The Mystics opened a crucial WNBA schedule with a win in Dallas.

The Mystics opened a crucial WNBA schedule with a win in Dallas.



ARLINGTON, Texas – The end of the Washington Mystics’ longest layoff of the season coincided with the start of perhaps their most important stretch of the year.

With the six days between games, coach Mike Thibault gave the team a weekend off before two days of practice. Thursday’s 87-77 loss to Dallas started a streak of four games in six days, including a back-to-back with Seattle this weekend in a pair of games with big playoff implications. A home game against Commissioner’s Cup champion Las Vegas follows three days later before heading to first-place Chicago, the defending WNBA champion.

The Mystics (18-11), playing without Elena Delle Donne (scheduled night), got off to a good start at College Park Center. The win over the Wings (12-16) moved them into a tie with Seattle, who lost to Connecticut, for fourth place in the league.

“It’s obviously a big weekend,” Thibault said. “There is very little preparation time for both teams. . . . well played [the Storm] A month ago, and not much else has changed [adding former Mystic] Tina [Charles]. We did not confront her. . . . It’s like go out and play.”

Point guard Natasha Cloud, one of the team’s more vocal leaders, said she didn’t need to say anything to get into this crucial streak.

“It’s not a message,” she said before Thursday’s game. “We’re all understanding that it’s one day at a time, one game at a time.

“We just need to take control of our destiny. That means being road warriors and looking forward to the weekend, being able to play from behind and be effective and consistent in these two games. So we’re in trouble now. … We’re 10 fingers down from where we are now, going forward. We are not looking too hard because we can finish this season strongly and move ourselves up the ladder.

The Mystics have played several games in the league heading into the All-Star Game this month. The schedule was a big reason Tibault gave the team more rest.

We like to be close to each other, but … we also need some space,” Cloud said with a laugh. “And it’s time to start over, be with our families and just sit for a minute and be where our feet are. Because I think a lot of times people forget that we’re constantly on the move. I literally go home, spend a day with my dogs, and then I’m on the road again.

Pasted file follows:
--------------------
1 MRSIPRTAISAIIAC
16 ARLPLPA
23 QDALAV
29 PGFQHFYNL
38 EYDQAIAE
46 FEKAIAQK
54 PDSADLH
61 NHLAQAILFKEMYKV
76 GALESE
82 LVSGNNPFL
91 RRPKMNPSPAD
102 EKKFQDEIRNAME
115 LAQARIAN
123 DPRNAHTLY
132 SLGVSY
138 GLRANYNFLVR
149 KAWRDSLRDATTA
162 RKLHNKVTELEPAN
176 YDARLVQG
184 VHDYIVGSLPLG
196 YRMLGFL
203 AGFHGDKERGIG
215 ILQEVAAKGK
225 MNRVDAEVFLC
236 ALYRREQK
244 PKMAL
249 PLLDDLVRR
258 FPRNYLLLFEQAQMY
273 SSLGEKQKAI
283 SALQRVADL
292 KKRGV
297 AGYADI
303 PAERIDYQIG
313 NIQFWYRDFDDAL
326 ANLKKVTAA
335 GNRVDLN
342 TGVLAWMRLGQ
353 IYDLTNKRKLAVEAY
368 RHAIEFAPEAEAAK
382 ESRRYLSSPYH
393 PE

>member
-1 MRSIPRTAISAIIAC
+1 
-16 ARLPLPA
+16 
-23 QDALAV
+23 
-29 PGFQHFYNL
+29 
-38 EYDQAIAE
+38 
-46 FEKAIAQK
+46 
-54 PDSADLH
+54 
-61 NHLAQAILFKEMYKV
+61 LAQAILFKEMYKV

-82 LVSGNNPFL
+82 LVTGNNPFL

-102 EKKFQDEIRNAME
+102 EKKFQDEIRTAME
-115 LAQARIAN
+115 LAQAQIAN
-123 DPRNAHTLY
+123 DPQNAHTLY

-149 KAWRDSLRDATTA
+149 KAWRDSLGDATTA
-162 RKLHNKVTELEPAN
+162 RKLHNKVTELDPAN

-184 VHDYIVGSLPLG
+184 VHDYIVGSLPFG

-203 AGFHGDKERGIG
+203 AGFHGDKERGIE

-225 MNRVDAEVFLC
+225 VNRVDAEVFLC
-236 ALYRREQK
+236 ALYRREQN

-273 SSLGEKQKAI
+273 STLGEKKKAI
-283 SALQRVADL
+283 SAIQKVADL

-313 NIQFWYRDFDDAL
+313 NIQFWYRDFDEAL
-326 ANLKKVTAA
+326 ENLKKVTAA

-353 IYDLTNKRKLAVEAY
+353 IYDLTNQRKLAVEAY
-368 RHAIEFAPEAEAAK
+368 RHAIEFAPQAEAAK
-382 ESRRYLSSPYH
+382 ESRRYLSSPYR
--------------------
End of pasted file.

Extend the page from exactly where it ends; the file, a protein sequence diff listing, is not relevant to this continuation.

Here’s what else you need to know about Mystic Victory:

Washington had one of its best halves of the season, taking a 56-36 halftime lead. The Mystics never trailed after losing 4-2.

Maisha Hines-Allen moved into the starting lineup in Delle Don’s absence and opened the game with a steal and layup. A few minutes later, she crossed the defender and then hit a three-pointer to beat the Mystics 11-6. Hines-Allen finished with 14 points.

“My thing was, try to be aggressive from the start,” Hines-Allen said. But mostly, to start that run, [it] It started on defense. We were able to get our hands on things and finish just for the transition, and then our bench came in and we did the same things. That’s how we were able to keep up all the progress.

The Wings made a fourth-quarter push to get within nine, but Cloud (14 points, seven assists) buried back-to-back layups to extend the lead to 78-64. Five Mystics players finished in double figures, including Arielle Atkins (14), Shakira Austin (12) and Alisha Clark (13).

The Mystics got a big lift from their bench late in the first quarter, going on a 9-0 run to take a 28-14 lead. Shatori Walker-Kimborough continued to play well, helping the team’s lobbying efforts and becoming the league’s sixth woman of the year. Tiana Hawkins returned to the rotation with a strong outing and finished with seven points. The Mystics’ bench outscored the Wings’ 20-5.

“It’s just a matter of being prepared,” Hawkins said. “I always tell the bench players before the game to be ready when your name is called. … You’ve got a sub coming, so there’s no reason to leave anything else on the court.

Thibault has been selected as an assistant for the US Women’s National Team that will play in this year’s FIBA ​​World Cup. He is joined by Cara Lawson (Duke) and Johnny Taylor (Texas A&M) by coach Cheryl Reeve (Minnesota Lynx). Thibault has been involved with both men’s and women’s basketball outside of USA Basketball since 1993 and was an assistant on the women’s Olympic team that won gold in 2008.

“Doing American is always fun and always an honor,” Thibault said. “I’ve been doing it since 1993. Tells you how old I am. . . . It’s always rewarding and there’s nothing like representing your country on the international stage and playing the best in the world.



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